releasing it so they could draw 20 or more names; their decision to put
it out Monday with fewer names than they had originally raised
questions about whether the effort was flagging.
the list of potential “no” votes is longer.
just 1 of the 16 decides to vote for Pelosi, she very probably
There also seems to be a bit of an age difference. Here are
some politicians of the
ages which Pelosi, who is 78, supports:
H. Hoyer of Maryland, 79, is running to reclaim his former spot as
majority leader, and Representative James E. Clyburn of South Carolina,
78, is seeking to return to the No. 3 position as whip. Ms. Pelosi
endorsed both Monday, confirming that she means to keep the
longstanding top-three lineup.
In contrast, the rebellious Democrats all are in their
forties of fifties, or younger. But I think this may be incidental. And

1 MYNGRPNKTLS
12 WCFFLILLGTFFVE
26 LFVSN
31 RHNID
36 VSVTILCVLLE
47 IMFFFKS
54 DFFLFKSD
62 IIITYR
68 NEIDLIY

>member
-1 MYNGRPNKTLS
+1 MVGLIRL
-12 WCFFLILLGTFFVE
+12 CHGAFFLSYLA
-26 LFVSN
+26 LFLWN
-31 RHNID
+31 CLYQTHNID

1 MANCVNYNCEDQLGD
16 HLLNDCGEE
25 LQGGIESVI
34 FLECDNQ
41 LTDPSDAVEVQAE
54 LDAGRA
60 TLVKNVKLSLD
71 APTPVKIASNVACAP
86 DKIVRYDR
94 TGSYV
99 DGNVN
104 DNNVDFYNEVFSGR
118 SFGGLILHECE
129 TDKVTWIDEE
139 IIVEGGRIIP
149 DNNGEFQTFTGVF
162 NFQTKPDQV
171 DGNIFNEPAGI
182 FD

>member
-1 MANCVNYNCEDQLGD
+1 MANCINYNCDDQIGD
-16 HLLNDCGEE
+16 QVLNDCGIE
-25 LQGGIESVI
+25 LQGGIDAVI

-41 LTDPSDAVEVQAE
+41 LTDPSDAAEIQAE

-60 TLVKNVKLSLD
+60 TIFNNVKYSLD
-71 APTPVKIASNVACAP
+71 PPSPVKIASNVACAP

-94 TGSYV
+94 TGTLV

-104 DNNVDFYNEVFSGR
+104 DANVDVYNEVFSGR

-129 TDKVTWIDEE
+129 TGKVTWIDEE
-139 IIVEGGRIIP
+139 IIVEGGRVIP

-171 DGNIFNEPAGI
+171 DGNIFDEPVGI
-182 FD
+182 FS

while I am much against Pelosi as an elected speaker (and much against
Schumer, Perez and Hillary Clinton) I do not at all know
will loose as the new speaker, while my guess is (unfortunately) that
she will win. And this is a recommended article.
Ribs and the Future of SCOTUS
is by Bill Blum on Truthdig and originally on The Progressive. This is
from near its start:
First as to Ruth Bader Ginsburg:
She is a Democrat, who have the minority in the Supreme Court; she
recently broke three of her ribs; and she is 85.
Even before Ginsburg’s
accident, the prospect of her departure from the court prompted calls
from liberal activists and some prominent law professors to revive
Franklin Roosevelt’s court-packing plan of the New Deal era. Some
writers on the left, like Current Affairs columnist Vanessa Bee, argue
that “court packing is necessary to save democracy.”
While no doubt controversial,
such a plan may be the best—and possibly only—way to counter
conservative domination of the Supreme Court, which will otherwise
continue for decades to come. But implementation won’t be easy. It will
require the Democrats to take back both the presidency and the Senate
Next about the Supreme
Court: I think its major shortcoming is that its judges
nominated for life - which also seems to be the only case
the world. I think that rule has to go, and I think that judges to the
Supreme Court should be nominated for 6 to 10 years (after which they
could be renominated once).